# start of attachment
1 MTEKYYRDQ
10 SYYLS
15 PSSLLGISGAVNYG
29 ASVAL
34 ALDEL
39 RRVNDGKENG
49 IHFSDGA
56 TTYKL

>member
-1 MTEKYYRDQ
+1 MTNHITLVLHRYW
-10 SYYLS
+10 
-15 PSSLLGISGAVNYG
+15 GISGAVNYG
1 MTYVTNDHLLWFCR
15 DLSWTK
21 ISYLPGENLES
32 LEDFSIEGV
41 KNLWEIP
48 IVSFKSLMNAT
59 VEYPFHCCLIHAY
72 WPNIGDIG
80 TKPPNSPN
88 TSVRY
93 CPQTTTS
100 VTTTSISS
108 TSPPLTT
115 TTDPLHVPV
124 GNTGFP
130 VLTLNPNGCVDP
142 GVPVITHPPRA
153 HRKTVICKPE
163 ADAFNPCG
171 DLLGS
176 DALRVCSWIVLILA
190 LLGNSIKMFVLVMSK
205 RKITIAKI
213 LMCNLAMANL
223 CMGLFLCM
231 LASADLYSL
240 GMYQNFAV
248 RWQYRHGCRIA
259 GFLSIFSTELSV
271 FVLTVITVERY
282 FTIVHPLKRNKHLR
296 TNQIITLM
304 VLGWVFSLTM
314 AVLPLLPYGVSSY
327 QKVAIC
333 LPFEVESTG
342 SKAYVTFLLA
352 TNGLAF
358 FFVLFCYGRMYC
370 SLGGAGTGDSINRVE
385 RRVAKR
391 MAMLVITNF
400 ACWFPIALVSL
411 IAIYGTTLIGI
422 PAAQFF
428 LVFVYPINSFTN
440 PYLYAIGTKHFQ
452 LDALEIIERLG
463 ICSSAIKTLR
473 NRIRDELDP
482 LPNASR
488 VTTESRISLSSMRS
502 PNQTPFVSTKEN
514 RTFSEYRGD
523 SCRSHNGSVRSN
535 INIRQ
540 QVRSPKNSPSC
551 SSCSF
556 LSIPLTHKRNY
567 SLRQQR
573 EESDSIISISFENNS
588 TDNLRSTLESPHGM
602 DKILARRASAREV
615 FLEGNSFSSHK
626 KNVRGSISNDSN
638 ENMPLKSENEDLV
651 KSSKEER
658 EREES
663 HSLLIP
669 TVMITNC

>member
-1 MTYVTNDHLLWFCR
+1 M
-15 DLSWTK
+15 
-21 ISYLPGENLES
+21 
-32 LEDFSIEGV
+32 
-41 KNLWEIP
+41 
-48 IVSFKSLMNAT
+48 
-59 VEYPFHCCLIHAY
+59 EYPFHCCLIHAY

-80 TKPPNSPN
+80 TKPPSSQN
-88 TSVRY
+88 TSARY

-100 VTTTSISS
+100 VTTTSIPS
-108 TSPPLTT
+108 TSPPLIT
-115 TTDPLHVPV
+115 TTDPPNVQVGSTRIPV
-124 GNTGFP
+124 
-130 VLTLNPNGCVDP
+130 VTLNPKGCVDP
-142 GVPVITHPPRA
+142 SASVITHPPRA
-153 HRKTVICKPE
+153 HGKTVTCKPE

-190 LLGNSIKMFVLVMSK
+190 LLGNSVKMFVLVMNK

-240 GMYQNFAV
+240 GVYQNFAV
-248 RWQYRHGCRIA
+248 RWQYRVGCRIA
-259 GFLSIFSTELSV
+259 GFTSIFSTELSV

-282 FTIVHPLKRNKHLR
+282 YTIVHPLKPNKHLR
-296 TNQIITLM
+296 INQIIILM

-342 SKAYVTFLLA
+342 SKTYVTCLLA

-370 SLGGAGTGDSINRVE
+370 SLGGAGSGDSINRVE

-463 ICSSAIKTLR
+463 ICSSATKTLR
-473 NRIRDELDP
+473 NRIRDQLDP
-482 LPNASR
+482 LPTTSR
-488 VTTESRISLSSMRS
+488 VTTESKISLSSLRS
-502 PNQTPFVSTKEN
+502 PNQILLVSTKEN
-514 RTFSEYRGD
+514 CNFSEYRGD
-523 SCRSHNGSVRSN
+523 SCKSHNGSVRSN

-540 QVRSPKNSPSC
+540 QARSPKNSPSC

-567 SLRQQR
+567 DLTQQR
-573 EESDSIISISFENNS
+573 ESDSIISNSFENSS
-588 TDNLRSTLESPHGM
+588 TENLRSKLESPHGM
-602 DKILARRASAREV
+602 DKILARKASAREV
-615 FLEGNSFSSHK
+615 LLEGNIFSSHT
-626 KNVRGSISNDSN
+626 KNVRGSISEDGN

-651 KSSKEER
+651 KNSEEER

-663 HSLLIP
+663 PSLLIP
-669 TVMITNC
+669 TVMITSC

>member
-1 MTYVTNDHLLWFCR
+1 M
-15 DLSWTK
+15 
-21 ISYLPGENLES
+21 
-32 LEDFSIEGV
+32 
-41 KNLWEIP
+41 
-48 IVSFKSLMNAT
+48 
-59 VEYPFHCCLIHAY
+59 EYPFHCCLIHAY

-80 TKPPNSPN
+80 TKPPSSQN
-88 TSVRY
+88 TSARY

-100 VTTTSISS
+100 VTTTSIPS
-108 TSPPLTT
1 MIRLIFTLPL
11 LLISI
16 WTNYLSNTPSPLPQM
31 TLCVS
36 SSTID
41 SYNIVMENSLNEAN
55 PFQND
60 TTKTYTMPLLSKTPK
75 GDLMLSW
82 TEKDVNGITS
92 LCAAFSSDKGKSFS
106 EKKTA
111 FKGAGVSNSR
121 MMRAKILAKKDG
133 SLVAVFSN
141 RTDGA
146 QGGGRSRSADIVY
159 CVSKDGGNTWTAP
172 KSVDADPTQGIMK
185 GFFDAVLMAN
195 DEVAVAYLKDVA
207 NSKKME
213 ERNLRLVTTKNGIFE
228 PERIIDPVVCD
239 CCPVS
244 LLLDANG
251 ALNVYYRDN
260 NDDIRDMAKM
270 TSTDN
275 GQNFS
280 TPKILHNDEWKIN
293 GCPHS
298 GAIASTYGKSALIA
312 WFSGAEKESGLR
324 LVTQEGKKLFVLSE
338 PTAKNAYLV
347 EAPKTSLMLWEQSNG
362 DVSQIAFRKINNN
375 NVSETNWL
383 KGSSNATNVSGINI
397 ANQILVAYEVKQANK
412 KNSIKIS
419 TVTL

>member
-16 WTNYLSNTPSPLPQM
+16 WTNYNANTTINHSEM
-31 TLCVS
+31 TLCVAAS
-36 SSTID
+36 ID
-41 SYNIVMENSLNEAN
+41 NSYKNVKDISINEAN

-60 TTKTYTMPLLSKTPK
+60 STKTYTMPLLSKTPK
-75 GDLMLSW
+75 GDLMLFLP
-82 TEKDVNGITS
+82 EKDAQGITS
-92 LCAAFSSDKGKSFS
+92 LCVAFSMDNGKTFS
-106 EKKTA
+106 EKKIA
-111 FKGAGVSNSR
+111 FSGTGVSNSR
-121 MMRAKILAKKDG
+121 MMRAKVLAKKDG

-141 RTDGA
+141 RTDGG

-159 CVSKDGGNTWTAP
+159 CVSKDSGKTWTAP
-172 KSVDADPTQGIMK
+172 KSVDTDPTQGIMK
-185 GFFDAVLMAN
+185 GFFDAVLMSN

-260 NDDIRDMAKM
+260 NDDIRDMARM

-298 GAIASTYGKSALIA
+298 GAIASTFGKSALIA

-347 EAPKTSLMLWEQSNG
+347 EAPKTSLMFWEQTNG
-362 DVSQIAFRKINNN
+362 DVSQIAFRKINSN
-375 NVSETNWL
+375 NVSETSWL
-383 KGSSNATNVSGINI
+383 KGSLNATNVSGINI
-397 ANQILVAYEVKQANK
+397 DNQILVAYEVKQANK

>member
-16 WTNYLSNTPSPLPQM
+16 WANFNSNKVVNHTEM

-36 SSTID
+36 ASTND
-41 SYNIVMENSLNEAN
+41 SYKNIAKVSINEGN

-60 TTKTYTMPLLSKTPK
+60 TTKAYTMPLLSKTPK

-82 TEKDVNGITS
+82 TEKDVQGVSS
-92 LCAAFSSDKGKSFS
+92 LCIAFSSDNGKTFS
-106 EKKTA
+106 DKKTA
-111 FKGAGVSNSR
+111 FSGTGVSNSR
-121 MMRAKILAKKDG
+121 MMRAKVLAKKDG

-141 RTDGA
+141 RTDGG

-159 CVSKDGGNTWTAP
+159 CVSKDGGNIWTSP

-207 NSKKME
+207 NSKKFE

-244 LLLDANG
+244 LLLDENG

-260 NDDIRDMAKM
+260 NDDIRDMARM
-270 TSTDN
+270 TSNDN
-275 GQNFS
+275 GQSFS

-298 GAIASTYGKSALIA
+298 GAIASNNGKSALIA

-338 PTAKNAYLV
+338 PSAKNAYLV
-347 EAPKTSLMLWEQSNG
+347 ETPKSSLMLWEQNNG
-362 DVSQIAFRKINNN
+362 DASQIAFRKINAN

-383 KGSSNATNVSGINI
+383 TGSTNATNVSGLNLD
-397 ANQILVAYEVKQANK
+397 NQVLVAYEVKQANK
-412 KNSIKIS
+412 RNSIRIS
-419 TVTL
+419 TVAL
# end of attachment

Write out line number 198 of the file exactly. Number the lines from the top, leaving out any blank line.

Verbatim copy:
60 TTKTYTMPLLSKTPK